SINGAPORE - After 35 years as a leading light in the local entertainment business, nightclub boss Dennis Foo is finally calling it a night.
It will end what has been a fascinating journey, one that put Mr Foo in the front line, as Singapore's entertainment industry transformed itself from frumpy wallflower to one of Asia's premier party spots.
But there is that reverse takeover to seal first.
The deal, which was announced last month, will see Perennial's assets injected into Catalist-listed St James.
That will in turn transform St James into a real estate developer that combines Perennial's assets in Singapore and China by the end of this year.
The existing St James entertainment business will be divested and taken private, also by the end of this year.
St James has 13 bars and clubs in Singapore, including Peppermint Park and Mono, both in its sprawling St James Power Station venue, and the mandopop club Shanghai Dolly at Clark Quay.
Mr Foo, 61, said that the high saturation of players in the nightlife market, the difficulties in expanding abroad and the cost of keeping a company listed were behind the Perennial move.
He said the move to take his business private, as well as his impending retirement, would mark the closing of a chapter in St James history.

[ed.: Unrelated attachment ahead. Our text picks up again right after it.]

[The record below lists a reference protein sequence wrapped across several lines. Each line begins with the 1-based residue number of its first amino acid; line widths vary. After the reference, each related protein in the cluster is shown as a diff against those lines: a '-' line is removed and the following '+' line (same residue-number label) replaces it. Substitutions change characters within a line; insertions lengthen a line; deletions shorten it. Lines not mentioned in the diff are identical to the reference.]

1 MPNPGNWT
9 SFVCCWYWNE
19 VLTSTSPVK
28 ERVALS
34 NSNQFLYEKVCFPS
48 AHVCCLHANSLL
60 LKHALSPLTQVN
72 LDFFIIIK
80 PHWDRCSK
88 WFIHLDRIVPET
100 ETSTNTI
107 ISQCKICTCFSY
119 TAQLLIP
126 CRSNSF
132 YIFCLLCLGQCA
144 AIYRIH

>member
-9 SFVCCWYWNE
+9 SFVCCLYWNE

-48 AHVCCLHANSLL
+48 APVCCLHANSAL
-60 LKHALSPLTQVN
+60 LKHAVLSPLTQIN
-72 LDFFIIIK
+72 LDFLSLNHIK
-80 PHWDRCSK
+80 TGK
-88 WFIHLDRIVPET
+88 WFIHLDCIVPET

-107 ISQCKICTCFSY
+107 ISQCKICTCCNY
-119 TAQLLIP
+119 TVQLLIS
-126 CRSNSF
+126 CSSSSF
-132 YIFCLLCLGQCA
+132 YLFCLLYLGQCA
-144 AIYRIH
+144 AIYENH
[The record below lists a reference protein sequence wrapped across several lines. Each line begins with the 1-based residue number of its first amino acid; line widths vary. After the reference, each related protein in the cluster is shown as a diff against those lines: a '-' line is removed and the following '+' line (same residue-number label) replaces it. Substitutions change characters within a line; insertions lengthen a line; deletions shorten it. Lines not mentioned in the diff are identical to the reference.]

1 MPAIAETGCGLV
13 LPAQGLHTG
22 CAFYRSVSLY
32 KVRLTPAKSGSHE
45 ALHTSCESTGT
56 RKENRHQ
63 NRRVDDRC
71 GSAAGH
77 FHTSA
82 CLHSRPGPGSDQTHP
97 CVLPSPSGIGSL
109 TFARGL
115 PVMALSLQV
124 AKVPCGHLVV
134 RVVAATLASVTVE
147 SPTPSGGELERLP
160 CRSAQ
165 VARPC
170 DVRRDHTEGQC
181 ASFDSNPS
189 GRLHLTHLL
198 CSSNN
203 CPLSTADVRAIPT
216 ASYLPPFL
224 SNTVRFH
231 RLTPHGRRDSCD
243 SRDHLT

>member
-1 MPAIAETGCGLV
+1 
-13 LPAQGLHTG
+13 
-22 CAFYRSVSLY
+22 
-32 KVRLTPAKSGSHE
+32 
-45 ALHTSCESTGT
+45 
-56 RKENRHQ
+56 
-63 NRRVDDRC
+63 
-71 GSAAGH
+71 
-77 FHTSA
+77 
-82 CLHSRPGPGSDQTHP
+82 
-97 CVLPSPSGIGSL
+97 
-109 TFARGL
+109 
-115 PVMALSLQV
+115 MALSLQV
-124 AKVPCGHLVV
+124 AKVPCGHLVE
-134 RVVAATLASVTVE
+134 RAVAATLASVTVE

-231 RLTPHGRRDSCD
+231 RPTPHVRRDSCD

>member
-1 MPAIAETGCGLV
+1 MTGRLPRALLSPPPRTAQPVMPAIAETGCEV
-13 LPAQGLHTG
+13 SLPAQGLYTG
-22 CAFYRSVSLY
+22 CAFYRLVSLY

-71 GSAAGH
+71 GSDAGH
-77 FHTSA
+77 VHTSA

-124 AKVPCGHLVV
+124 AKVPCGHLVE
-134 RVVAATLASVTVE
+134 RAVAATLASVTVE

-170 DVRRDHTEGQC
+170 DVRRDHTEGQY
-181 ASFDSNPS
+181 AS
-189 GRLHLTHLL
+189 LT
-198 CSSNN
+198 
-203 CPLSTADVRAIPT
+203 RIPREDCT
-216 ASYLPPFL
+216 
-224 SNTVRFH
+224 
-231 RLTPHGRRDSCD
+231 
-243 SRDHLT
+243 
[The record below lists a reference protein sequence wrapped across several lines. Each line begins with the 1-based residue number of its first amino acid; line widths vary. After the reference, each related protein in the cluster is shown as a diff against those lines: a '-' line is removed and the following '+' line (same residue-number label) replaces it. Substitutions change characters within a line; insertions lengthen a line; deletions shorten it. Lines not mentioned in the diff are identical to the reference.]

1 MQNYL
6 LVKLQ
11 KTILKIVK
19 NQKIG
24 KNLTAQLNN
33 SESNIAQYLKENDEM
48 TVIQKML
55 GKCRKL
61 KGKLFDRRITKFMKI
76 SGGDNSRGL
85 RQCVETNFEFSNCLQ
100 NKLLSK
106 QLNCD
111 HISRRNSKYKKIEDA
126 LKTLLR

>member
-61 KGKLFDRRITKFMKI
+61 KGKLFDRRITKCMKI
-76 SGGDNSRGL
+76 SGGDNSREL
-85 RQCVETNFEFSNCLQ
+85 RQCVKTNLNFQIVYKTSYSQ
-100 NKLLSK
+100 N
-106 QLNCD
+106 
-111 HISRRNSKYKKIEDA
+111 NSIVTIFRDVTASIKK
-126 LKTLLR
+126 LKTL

Mr Foo is a majority stakeholder of St James through Dennon Entertainment, a private company controlled by him and his family.
St James had revenue of about $30 million last year.
However, he believed the time was right to leave his executive position as he could no longer relate to the needs of such a rapidly changing market.
"I do not think I can keep up with them at my age," he said.
Responsibility for running St James will fall on his 32-year-old son Gordon, who has 12 years of experience in the industry and is the firm's coordinating director of operations.
There have been massive changes over the years but some challenges that affect the sector never change.
"There is a labour crunch in the hospitality industry," Mr Foo said.
Rising rents are also a persistent problem.
In addition, the 25 per cent hike in alcohol tax announced in the Budget in February has led to some suppliers increasing the price of spirits by 5 to 15 per cent, according to Mr Foo.
Despite these issues, Mr Foo was confident that the nightlife industry would grow bigger and better on the back of increased tourism.
He also believed that the industry would see more mid-sized clubs and bars with live music, such as Timbre and Aquanova pitched against larger dance clubs like Zouk and Fenix.
Now, after what for many people sounds like a high life of glitz and glamour, Mr Foo is keen to change gears.
He wants to spend more of his nights with his family and focus on his public work as a member on public councils, such as the Workforce Development Agency Council and the Pro-Enterprise Panel established by the Ministry of Trade and Industry.
However, Mr Foo does not intend to leave the nightlife business altogether.
He is open to taking on a non-executive, advisory role in St James, and as president of the Singapore Nightlife Business Association he hopes to share his expertise with newcomers to the industry.
But the guard is changing, as he happily admitted, and the torch is being passed to the next generation.
"For the drinks in my clubs, my son has already replaced my favourite Johnnie Walker whisky with Chivas Regal," he said with a smile.
"Perhaps it is time that he gets to call the shots."